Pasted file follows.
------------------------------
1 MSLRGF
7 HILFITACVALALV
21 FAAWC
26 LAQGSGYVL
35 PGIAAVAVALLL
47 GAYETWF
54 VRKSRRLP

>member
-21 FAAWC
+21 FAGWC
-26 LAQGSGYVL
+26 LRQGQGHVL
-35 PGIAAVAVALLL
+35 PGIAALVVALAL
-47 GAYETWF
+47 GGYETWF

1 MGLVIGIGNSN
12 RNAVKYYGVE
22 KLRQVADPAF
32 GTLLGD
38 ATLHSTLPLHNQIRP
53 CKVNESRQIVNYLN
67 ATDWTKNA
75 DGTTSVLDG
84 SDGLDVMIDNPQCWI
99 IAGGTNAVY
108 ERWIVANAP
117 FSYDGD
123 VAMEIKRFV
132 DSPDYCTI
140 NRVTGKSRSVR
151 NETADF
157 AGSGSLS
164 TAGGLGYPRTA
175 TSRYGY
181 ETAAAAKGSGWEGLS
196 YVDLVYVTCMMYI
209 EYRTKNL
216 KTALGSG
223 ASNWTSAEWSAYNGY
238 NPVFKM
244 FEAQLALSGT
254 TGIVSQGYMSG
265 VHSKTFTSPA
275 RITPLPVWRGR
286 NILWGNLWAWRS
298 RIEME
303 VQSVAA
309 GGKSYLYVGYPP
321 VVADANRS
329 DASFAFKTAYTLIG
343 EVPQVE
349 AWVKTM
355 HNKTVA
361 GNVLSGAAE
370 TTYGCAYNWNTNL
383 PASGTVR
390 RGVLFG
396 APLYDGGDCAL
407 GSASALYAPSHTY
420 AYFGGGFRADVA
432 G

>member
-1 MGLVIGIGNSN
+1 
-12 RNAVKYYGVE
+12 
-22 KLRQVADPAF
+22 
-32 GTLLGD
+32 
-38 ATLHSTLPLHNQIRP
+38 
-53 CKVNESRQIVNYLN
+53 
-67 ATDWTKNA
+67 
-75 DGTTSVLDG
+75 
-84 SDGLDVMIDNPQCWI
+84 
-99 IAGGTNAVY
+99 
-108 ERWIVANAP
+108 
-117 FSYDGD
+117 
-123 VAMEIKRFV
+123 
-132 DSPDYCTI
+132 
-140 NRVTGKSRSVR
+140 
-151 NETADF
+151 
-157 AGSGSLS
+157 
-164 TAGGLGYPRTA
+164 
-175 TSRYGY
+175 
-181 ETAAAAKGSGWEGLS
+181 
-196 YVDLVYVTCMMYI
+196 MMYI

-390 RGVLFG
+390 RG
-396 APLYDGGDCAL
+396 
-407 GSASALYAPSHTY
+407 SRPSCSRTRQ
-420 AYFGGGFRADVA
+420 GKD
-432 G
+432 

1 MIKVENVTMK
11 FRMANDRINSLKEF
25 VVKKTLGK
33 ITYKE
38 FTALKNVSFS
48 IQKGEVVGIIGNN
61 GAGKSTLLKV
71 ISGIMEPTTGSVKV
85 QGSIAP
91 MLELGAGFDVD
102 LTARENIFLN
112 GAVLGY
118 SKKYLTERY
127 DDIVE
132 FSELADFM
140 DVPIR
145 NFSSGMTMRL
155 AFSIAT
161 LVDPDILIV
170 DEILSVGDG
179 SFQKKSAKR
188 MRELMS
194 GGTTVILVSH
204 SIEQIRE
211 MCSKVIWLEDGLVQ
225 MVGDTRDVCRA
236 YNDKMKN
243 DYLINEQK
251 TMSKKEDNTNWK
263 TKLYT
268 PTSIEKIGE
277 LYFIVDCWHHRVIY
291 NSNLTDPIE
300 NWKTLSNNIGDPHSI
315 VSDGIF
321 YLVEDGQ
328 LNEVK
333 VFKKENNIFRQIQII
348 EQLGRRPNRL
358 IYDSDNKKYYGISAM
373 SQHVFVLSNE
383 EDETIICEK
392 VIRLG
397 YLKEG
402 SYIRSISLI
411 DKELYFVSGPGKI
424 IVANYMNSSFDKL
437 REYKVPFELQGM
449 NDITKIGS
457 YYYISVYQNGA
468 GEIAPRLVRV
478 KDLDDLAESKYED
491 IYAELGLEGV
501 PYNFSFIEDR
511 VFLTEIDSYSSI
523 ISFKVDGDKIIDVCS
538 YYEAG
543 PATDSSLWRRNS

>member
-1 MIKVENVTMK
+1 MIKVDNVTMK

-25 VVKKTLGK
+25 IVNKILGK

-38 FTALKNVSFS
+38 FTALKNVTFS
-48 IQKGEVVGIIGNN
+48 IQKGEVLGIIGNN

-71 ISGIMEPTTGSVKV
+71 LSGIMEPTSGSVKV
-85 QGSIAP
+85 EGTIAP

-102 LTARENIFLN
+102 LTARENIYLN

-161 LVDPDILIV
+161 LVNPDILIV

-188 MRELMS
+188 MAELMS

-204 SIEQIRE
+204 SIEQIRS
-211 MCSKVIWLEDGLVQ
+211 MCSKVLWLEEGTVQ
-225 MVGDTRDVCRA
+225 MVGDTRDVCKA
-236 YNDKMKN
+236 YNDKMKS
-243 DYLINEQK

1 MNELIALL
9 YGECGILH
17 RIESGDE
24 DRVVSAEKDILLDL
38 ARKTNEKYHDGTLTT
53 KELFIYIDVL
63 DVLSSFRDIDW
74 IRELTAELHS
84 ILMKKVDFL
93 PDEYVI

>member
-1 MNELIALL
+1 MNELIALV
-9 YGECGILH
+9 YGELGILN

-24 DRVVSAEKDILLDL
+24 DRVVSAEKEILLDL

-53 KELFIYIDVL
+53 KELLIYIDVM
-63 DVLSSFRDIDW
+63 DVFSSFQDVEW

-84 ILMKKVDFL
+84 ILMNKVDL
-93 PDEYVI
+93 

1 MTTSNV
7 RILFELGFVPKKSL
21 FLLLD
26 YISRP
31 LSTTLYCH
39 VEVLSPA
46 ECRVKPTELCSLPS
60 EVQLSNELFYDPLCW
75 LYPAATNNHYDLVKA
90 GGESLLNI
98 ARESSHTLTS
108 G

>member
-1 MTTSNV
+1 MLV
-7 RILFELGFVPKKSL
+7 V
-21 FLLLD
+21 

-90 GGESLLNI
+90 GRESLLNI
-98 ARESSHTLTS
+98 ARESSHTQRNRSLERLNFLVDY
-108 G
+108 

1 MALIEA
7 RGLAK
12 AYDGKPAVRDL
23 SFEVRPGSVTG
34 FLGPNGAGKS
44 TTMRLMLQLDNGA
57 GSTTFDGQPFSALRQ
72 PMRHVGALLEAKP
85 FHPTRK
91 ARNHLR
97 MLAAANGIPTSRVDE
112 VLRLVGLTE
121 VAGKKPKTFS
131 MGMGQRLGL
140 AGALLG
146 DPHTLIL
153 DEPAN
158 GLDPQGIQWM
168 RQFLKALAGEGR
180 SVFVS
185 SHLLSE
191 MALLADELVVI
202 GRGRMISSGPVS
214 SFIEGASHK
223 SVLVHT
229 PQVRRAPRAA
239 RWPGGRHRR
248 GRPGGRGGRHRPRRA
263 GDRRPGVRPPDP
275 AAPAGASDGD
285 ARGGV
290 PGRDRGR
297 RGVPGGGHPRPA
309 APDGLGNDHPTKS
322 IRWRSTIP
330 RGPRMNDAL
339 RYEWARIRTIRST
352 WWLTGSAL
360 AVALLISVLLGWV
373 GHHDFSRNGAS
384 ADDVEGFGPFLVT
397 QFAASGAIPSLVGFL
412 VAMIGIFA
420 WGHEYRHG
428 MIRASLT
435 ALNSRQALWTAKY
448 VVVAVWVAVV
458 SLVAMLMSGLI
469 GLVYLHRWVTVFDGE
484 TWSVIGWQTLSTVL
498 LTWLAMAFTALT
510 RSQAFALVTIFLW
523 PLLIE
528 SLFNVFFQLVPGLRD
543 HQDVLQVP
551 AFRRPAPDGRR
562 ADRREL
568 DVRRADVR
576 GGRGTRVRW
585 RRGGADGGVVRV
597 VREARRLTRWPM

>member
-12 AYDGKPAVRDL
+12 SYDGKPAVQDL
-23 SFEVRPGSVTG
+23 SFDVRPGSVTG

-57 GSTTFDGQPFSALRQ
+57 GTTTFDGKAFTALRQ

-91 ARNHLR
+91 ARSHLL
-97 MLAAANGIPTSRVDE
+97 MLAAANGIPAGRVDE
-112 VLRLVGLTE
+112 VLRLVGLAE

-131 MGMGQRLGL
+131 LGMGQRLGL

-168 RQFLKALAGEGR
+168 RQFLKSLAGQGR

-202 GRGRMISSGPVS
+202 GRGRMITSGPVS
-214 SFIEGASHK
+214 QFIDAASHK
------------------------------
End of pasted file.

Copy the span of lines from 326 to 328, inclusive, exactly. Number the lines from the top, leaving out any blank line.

-131 MGMGQRLGL
+131 LGMGQRLGL

-168 RQFLKALAGEGR